I am scoring simple tunes for the Anglo-Saxon lyre (just started to build them), and any musicianship I have is almost entirely self-taught. If my piece ends on note that takes up half a measure, say, do I need to add a following rest? At the very end of the piece, with no repeats, no DS or DC, the rest looks redundant to me.
Yes, you do. Every measure has to be completely 'filled'.
If your last measure isn't followed by a repeat sign, a dal segno or dal capo, and your last note(s) don't make up for a full measure you have to complete it with a rest.
However, things get more complicated when an anacrusis or pick-up is used at the beginning of the piece:
When your 'last' measure is followed by a repeat sign, a dal segno or dal capo, the rest of the measure has to be at the beginning of the part that is to be repeated. When this part is at the very beginning of the piece, it acts as a pick-up or anacrusis the first time it is played.
But even if there is no repeat sometimes a rule is used that the completion of the measure with rests isn't necessary, because it is supposed to be completed by the anacrusis at the beginning. (Of interest is following SE Music-question: Why must the final bar complete the anacrusis?)
It depends.Starting the tune on beat 1 of a bar, there will be no problem, even if you want the last note to be a short one beat, put in rests to complete the bar. If there is an anacrucis at the beginning, say, lasting one beat, then the end bar should contain the other beats to make up one whole bar together. However, there seems to be a certain laxity over that 'rule', and a lot of stuff is written with an anacrucis start, and a full bar at the end. Sometimes the issue is fudged by the last bar having a pause mark over it.Yes, the rest at the end of the last bar appears pointless, but technically it ought to be there.Particularly with handwritten dots, to say 'no, I haven't forgotten to put another note in'.
To simplify Tim H's answer:
In traditional music notation, in a piece with a single time signature, the total number of beats with or without a repeat must be a multiple of the number of beats in the time signature.
Since only the measures at the beginning and end of the piece can be truncated without changing the time signature, this means that if there is an incomplete measure at the beginning of the piece, the incomplete measure at the end must "complete" the measure at the beginning by having exactly as many beats as were left out of the first measure. Similarly, if there is an incomplete measure at the end of the piece, there must be a complementary incomplete measure at the beginning as well.
An incomplete measure at the beginning of the piece is called an "anacrusis" or "pick-up".
If a piece of music is of a form that might be sung multiple times, even in the absence of marked repeats (e.g. a hymn with multiple verses), it can be helpful to write the music in such a fashion that concatenating a second copy of the piece would yield a clean transition between one verse and the next. If a piece in 4/4 started with a quarter-note pickup and ended with a whole note, it would be unclear whether someone should:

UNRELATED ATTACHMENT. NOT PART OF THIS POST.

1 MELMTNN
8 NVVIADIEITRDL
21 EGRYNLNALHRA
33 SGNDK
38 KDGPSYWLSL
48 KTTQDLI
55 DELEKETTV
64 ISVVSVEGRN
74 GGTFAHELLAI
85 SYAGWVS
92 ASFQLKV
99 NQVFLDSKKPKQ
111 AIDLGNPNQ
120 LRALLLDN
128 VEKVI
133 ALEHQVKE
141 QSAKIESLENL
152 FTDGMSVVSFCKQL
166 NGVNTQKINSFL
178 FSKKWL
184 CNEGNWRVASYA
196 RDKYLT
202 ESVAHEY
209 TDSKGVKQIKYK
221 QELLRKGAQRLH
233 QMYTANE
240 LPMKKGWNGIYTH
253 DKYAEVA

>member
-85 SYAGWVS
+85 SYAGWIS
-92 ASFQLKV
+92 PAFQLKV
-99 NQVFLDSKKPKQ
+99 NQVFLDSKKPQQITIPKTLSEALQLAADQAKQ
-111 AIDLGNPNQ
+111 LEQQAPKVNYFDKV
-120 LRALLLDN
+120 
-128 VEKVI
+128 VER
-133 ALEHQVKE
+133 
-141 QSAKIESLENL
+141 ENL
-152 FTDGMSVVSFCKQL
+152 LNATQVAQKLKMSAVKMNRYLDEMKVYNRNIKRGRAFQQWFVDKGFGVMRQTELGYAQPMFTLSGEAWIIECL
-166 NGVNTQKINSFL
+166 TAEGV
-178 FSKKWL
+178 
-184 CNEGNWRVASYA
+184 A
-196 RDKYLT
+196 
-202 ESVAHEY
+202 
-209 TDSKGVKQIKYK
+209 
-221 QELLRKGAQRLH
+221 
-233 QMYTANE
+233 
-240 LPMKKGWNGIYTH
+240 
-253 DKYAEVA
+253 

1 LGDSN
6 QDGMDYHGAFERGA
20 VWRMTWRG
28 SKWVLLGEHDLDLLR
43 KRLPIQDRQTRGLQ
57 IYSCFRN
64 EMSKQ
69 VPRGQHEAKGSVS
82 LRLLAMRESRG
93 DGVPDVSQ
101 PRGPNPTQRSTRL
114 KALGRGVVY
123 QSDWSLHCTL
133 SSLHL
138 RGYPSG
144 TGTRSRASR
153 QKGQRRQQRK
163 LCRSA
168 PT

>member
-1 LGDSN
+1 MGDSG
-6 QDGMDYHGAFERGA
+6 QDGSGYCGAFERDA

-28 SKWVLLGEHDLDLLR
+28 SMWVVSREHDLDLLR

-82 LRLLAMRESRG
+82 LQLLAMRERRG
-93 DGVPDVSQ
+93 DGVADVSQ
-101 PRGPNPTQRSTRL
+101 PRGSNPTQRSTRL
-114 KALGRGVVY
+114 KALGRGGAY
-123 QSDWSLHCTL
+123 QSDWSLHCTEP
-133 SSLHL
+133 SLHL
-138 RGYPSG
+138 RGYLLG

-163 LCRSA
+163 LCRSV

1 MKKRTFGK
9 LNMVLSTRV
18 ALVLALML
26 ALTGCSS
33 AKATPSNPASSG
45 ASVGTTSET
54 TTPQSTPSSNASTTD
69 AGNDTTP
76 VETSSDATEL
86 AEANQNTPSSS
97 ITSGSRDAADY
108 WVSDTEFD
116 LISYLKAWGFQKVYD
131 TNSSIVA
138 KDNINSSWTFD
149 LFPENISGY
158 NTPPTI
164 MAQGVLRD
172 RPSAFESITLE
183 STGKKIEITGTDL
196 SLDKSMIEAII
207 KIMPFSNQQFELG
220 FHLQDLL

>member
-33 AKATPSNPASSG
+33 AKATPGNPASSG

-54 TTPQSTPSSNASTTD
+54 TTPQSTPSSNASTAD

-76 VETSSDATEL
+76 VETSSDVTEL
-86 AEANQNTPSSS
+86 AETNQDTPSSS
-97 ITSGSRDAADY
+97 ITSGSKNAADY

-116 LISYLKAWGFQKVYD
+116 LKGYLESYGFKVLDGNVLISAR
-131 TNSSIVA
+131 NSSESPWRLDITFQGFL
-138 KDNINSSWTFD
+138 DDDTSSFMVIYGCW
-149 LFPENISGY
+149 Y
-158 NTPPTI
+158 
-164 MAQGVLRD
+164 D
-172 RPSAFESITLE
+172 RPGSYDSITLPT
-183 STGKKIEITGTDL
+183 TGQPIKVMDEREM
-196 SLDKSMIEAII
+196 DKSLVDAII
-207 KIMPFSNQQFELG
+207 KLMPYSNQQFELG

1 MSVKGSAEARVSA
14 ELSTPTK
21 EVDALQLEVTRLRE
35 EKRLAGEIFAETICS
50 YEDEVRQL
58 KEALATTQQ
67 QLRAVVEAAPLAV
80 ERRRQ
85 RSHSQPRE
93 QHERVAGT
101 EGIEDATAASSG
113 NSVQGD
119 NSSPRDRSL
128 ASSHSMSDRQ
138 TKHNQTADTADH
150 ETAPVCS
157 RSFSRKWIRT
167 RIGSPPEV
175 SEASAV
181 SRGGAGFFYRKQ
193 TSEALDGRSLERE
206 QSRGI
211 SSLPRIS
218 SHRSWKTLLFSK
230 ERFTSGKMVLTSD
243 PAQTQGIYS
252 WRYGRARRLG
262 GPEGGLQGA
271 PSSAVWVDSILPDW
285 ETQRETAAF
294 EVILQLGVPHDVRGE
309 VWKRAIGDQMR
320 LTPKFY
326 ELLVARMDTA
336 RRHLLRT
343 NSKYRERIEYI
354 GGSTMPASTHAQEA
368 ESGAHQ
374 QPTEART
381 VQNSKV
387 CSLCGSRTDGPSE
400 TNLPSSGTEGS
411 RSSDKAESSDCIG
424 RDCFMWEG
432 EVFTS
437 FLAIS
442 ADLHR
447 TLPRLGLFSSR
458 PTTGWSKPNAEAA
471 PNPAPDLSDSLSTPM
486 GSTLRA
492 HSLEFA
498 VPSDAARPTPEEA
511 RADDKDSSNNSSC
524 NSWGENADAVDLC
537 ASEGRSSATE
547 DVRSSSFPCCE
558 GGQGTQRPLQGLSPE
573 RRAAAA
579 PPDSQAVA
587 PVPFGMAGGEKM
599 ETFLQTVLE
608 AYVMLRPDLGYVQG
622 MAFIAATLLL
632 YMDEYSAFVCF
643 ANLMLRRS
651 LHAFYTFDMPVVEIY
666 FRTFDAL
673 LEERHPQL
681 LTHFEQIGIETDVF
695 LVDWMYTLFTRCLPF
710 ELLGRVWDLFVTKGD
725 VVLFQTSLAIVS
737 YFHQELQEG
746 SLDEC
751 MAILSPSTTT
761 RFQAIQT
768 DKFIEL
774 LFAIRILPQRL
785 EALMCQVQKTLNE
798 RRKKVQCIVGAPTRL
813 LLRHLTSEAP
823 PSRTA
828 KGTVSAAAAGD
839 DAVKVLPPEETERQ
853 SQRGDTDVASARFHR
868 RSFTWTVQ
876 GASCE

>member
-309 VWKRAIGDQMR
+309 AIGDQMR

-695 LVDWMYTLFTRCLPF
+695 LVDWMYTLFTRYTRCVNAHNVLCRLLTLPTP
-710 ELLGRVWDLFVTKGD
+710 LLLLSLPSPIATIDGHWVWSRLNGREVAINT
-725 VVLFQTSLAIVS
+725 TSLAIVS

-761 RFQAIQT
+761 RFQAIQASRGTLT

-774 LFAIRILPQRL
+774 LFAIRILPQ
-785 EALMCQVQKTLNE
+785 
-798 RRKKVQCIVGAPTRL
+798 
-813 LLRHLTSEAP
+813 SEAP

Sing all beats a written, i.e. .sing the whole note for four beats, then the pickup for one beat, and then proceed with the rest of the second verse.
Add a partial measure to balance the pickup, i.e. sing the whole note for four beats, then rest for three beats, then sing the quarter note pickup on beat 4 and proceed with the rest of the second verse.
Shorten the whole note to three beats, and sing the quarter-note pickup as beat 4 of the last measure.
Note that these issues only arise if there would be a plausible reason to make an unmarked repeat from the end of a piece back to the beginning. The existence of repeats within a piece would not preclude such a possibility if the end of the piece is not itself within a repeated section, but the style of a piece might. If a piece starts with an introduction which is very different from everything else, such that repeating from the end of the piece back to the very start would sound odd, it's probably better to fill out the last measure than to balance the first one. Further, if a piece starts in 6/8 and ends in 4/4, it may be unclear what should be done to "balance" the first and last measures.
Thank you, everyone, for very helpful answers. I am using Musescore to write my notation, and of course, in the final measure, if the note(s) do not fill it, the programme automatically includes the appropriate rests. I can 'suppress' the rests by making them grey on my screen, and these are not printed when you print to paper or to a pdf. I suppose I could figure out which rests to grey-out, so that the remaining rest(s) create the balance with the anacrusis (which start almost all my efforts). When I do repeats, I start the repeat at the measure following the anacrusis and include, as likely as not, the very same note(s) in the measure BEFORE the repeat instruction that takes you back to the start. That measure is labelled 1., and then the second time round, measure 2 sorts out what happens after the repeat. I am pretty much trying to copy the format of some of the classical guitar scores that I have kept from 30 years ago.